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Grasslands (Fungal Interactions with Roots) -- Summary
Nearly all grassland species form symbiotic relationships with mycorrhizal fungi.  Arbuscular mycorrhizal fungi commonly colonize roots of grasses and form symbiotic structures known as arbuscules, which are short-lived organs that facilitate carbon and nutrient exchange between the fungi and their host plants.  The presence of these symbiotic relationships often increases grassland vitality and productivity.  It is clearly important, therefore, to understand how rising atmospheric CO2 concentrations may affect these important relationships.  Hence, in this summary we review several recently published scientific papers that provide insight into the effects of atmospheric CO2 enrichment on these important fungal-plant interactions.

It is important to understand, first of all, that even under ambient atmospheric CO2 concentrations, symbiotic interactions between grasses and arbuscular mycorrhizal fungi often lead to significant increases in growth.  In the study of Wilson and Hartnett (1998), for example, the authors grew 36 grass and 59 forb species common to tallgrass prairie ecosystems with and without the presence (induced by inoculation) of arbuscular mycorrhizae.  Among the grasses, they reported that fungal inoculation increased the average dry mass of perennial C4 species by 85%.  However, fungal inoculation had no significant effects on dry mass production in perennial C3 species or in any annual grasses, regardless of their photosynthetic physiology.  With respect to the forbs studied, over 80% of the perennial species exhibited significant increases in dry mass with fungal inoculation, while only 15% of the annual species displayed enhanced growth with inoculation.  Thus, a large number of plant-fungal interactions exist at ambient CO2 concentrations that may be modified by exposure to elevated CO2.

Exploring this possibility, Rillig et al. (1998a) grew monocultures of three grasses and two herbs that co-occur in Mediterranean annual grasslands in pots placed within
open-top chambers receiving ambient and twice-ambient concentrations of atmospheric CO2 for a period of four months.  They reported that elevated CO2 significantly increased the percent root colonization by arbuscular mycorrhizal fungal hyphae in all five species, which could ultimately lead to greater biomass production in these annual grassland plants.  In another four-month study using the same experimental enclosures, Rillig et al. (1998b) grew the annual grass Bromus hordeaceus at ambient and elevated atmospheric CO2 concentrations.  In this study, however, elevated CO2 did not increase the percent root colonized by fungal hyphae; but it did significantly increase the percent root colonized by arbuscules, indicating that elevated CO2 can cause enhanced fungal-plant interactions by modifying fungal structures other than hyphae.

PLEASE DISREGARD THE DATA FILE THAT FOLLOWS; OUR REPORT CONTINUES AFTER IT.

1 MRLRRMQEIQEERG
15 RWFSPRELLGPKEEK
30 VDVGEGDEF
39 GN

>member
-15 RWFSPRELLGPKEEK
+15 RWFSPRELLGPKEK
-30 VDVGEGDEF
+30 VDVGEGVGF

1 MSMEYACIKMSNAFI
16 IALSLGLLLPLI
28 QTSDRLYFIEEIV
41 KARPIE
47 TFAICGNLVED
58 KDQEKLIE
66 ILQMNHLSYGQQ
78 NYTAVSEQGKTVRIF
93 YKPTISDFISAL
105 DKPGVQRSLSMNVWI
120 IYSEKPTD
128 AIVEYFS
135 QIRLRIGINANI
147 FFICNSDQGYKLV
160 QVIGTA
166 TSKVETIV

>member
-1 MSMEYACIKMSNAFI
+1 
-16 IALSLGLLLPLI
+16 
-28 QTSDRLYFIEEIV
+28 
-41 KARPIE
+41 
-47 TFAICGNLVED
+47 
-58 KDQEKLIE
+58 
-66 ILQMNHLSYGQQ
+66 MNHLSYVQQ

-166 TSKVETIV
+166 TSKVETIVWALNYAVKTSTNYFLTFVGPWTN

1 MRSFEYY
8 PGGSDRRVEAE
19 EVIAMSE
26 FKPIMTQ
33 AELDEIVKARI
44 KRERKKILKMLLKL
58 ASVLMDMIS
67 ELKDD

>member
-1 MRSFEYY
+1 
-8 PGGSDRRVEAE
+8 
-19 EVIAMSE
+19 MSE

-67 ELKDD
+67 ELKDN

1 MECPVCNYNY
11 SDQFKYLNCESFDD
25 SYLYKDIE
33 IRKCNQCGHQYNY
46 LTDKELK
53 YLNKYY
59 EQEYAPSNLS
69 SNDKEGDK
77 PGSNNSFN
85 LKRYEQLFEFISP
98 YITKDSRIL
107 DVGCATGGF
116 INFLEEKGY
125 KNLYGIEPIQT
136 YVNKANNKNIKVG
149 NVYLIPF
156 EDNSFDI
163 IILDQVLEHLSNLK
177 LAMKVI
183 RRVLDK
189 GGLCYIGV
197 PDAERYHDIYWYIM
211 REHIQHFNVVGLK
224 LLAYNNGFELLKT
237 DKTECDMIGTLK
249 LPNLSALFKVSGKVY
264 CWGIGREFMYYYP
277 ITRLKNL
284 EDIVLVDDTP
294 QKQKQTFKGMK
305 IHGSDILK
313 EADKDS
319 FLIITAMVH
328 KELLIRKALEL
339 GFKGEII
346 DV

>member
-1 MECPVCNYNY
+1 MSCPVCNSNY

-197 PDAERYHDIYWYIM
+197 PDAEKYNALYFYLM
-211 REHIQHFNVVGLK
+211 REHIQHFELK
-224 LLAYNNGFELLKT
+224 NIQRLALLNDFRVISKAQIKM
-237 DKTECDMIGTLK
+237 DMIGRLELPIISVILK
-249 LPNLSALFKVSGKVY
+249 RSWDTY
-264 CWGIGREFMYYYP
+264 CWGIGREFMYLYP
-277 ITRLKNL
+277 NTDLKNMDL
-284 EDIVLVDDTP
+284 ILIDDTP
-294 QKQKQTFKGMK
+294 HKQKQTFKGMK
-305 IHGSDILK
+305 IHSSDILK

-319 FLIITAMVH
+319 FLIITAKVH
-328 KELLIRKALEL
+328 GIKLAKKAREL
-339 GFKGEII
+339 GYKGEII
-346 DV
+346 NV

Lastly, in two related long-term studies, Rillig et al. (1999a,b) constructed open-top chambers on two adjacent serpentine and sandstone grassland communities in California, USA, fumigating them with air containing 350 and 700 ppm of CO2 for six years.  In corroboration of their earlier short-term results, they reported that elevated CO2 did not increase the percent root colonized by fungal hyphae (Rillig et al., 1999a) but that it enhanced the percent root colonized by arbuscules in serpentine and sandstone grasslands by three- and ten-fold, respectively (Rillig et al.,1999b).

These observations suggest that as the air’s CO2 concentration continues to climb, it will positively impact plant-fungal interactions on grasslands by increasing percent root colonization by either mycorrhizal fungal hyphae or arbuscules, both of which aid in carbon and nutrient exchanges between the two interacting symbionts.  Earth’s grasslands should thus exhibit increased productivity – even above and beyond that normally caused by atmospheric CO2 enrichment – due to these enhanced relationships that can make soil nutrients more available for plant uptake and usage.

Rillig, M.C., Field, C.B. and Allen, M.F.  1999a.  Fungal root colonization responses in natural grasslands after long-term exposure to elevated atmospheric CO2Global Change Biology 5: 577-585.

Rillig, M.C., Field, C.B. and Allen, M.F.  1999b.  Soil biota responses to long-term atmospheric CO2 enrichment in two California annual grasslands.  Oecologia 119: 572-577.

Rillig, M.C., Allen, M.F., Klironomous, J.N., Chiariello, N.R. and Field, C.B.  1998a.  Plant species-specific changes in root-inhabiting fungi in a California annual grassland: responses to elevated CO2 and nutrients.  Oecologia 113: 252-259.

Rillig, M.C., Allen, M.F., Klironomos, J.N. and Field, C.B.  1998b.  Arbuscular mycorrhizal percent root infection and infection intensity of Bromus hordeaceus grown in elevated atmospheric CO2Mycologia 90: 199-205.

Wilson, G.W.T. and Hartnett, D.C.  1998.  Interspecific variation in plant responses to mycorrhizal colonization in tallgrass prairie.  American Journal of Botany 85: 1732-1738.